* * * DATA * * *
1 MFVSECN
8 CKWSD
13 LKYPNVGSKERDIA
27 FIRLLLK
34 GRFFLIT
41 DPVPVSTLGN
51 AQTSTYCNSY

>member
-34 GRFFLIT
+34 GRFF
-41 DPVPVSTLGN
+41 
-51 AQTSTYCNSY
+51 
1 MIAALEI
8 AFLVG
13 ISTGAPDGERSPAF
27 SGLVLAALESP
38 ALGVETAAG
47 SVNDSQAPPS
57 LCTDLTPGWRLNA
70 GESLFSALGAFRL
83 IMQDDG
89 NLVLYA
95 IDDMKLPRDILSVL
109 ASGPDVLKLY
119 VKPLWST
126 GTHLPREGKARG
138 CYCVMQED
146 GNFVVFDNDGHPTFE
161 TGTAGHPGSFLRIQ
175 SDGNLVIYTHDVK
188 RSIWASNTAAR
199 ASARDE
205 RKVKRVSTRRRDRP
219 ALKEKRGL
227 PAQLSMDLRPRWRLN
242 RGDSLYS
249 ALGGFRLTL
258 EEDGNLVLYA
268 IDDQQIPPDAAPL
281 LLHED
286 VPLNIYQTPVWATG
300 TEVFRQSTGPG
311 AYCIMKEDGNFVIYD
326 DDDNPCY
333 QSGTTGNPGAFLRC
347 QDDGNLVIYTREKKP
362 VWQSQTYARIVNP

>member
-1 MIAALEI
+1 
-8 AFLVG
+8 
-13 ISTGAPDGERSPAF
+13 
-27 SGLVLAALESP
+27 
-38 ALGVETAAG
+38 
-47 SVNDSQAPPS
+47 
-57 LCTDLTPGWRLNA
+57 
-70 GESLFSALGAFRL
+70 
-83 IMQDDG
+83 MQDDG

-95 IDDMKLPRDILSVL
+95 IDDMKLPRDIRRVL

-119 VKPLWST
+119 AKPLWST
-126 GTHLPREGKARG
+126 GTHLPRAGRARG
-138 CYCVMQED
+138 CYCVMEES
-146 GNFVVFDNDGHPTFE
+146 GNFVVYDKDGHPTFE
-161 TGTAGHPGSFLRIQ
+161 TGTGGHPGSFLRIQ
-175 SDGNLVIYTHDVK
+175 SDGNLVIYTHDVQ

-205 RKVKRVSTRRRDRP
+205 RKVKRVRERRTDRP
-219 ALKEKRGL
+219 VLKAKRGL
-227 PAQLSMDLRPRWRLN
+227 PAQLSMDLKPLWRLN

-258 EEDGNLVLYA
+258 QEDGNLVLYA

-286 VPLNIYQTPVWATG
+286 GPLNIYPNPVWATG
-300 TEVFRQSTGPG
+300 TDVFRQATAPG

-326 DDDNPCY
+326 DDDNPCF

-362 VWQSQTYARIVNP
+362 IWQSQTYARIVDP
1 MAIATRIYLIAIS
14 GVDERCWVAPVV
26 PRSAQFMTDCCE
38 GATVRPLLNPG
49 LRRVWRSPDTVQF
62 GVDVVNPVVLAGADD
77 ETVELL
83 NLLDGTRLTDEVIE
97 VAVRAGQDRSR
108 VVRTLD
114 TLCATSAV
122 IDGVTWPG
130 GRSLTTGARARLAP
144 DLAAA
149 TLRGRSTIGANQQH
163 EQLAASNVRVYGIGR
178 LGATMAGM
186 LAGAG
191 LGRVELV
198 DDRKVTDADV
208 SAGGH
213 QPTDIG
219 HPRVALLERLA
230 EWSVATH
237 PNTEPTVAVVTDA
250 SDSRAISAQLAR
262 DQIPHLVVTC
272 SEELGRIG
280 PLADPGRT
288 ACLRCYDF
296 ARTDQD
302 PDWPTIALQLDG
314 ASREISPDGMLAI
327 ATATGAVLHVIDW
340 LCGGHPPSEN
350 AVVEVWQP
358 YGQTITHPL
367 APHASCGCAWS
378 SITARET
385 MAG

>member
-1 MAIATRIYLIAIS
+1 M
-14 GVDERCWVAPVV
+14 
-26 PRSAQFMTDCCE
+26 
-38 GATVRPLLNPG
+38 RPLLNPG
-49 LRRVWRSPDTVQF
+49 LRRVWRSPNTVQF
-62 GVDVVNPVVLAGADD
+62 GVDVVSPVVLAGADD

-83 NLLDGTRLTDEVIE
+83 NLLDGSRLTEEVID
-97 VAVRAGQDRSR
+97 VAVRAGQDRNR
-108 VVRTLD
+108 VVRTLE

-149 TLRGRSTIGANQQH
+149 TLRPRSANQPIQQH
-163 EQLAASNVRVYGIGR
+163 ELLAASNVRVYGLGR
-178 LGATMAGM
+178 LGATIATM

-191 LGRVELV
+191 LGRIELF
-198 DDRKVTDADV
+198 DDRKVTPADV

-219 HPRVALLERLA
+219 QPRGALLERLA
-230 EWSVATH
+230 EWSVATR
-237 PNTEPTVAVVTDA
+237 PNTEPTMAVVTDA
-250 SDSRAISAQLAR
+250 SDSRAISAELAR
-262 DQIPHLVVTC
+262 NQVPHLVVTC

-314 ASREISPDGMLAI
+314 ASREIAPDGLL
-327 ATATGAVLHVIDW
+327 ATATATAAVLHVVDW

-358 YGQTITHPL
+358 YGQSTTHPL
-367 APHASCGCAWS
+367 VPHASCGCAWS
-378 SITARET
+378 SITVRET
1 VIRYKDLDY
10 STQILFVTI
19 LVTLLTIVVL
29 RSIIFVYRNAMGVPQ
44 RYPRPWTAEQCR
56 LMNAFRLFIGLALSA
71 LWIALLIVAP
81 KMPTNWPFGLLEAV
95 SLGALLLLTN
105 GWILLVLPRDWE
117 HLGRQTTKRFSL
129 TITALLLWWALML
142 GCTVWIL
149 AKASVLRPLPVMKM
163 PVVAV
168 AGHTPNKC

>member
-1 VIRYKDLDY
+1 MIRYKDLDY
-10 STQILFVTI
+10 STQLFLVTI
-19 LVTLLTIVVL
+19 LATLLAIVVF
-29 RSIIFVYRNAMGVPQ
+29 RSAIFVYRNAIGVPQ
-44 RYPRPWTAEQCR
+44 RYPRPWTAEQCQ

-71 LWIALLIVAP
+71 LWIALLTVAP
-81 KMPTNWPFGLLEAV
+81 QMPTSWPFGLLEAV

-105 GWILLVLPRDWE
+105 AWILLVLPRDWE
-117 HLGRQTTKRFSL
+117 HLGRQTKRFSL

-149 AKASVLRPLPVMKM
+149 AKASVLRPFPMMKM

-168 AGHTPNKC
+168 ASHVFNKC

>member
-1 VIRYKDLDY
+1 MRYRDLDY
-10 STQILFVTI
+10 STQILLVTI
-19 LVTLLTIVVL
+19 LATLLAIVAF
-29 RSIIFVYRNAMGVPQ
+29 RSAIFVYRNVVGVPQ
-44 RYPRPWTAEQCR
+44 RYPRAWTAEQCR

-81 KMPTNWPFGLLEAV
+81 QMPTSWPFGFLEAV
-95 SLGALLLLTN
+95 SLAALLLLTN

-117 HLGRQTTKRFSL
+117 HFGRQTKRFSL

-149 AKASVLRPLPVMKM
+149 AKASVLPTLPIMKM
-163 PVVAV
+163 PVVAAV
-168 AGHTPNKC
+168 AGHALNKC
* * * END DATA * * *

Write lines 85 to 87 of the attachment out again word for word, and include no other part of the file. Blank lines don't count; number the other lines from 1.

-219 ALKEKRGL
+219 VLKAKRGL
-227 PAQLSMDLRPRWRLN